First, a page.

Click here to download the report as a pdf.

Update: a new edition of Internet Filters: A Public Policy Report has just been published. Click here to read the report at the Brennan Center for Justice.

The report documents how the widespread use of filters limits the free exchange of ideas necessary in a healthy democracy. Despite some manufacturers’ claims of improved technology, filters still must operate by “keywords,” and they block massive amounts of valuable information about politics, religion, public health, and myriad other subjects. The report analyzes almost 100 tests and studies of filtering products, and has hundreds of examples of egregious overblocking.

The “Children’s Internet Protection Act” (CIPA), requires filters in most schools and libraries – for adults and minors alike. As the report concludes: “Although some may say that the debate is over and that filters are now a fact of life, it is never too late to rethink bad policy choices.”

Original report follows:

Copyright 2001 National Coalition Against Censorship. Any part of this report may be reproduced without charge so long as acknowledgment is given to the Free Expression Policy Project. For additional copies, contact [email protected].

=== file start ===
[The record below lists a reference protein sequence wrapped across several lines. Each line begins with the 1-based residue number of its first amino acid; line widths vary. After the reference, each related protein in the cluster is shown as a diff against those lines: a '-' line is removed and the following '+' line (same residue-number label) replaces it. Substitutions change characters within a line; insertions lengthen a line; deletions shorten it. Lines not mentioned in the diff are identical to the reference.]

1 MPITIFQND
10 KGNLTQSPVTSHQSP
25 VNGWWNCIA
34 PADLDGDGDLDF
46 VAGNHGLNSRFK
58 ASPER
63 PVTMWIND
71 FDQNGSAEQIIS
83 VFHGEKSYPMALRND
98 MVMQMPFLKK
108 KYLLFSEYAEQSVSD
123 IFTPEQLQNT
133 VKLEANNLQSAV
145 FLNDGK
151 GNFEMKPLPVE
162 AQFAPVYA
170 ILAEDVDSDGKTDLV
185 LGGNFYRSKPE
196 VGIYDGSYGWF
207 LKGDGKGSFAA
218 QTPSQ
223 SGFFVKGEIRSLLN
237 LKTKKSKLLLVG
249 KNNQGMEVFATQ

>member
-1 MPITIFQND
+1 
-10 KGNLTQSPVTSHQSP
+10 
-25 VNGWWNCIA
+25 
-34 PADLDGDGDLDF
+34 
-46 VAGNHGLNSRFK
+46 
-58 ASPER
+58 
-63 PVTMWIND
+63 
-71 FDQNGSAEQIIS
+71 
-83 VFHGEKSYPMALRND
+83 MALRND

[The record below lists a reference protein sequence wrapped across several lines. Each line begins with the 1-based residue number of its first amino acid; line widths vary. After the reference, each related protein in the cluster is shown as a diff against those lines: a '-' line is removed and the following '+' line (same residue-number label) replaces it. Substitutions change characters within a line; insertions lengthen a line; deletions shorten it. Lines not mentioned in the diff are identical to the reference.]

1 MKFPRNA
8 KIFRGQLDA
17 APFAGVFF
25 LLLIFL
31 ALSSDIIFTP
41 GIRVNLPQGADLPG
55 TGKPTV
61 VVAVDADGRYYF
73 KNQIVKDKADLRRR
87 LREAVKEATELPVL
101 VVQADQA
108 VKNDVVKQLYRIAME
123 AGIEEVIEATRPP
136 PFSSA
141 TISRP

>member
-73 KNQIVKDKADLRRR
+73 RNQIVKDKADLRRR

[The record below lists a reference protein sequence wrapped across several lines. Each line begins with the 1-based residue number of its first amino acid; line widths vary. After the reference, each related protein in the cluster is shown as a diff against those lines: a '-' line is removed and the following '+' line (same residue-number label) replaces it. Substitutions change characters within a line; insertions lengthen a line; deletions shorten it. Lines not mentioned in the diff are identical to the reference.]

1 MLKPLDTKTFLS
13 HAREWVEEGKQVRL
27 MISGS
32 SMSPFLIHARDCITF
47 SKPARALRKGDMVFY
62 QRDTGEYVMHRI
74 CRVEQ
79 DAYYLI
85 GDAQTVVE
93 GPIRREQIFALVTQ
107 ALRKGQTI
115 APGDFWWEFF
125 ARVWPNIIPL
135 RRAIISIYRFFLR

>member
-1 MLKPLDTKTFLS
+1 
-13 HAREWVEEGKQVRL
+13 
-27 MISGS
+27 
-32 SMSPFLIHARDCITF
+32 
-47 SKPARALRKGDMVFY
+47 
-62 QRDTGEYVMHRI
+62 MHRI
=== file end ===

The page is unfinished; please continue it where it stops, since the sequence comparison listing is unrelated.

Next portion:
In the spring and summer of 2001, the Free Expression Policy Project of the National Coalition Against Censorship surveyed all of the studies and tests that it was able to locate describing the actual operation of 19 products or software programs that are commonly used to filter out World Wide Web sites and other communications on the Internet. This report summarizes the results of that survey. Its purpose is to provide a resource for policymakers and the general public as they grapple with the difficult, often hotly contested issues raised by the now-widespread use of Internet filters.

The existing studies and tests vary widely. They range from anecdotal accounts to extensive tests applying social-science methodologies. In some instances, we located only one or two test reports; in other cases?for example, Cyber Patrol, SmartFilter, and X-Stop?we found a great many. Most tests simply describe the actual sites that a particular product blocked when Web searches were conducted. Nearly every one, however, revealed massive over-blocking by filtering software.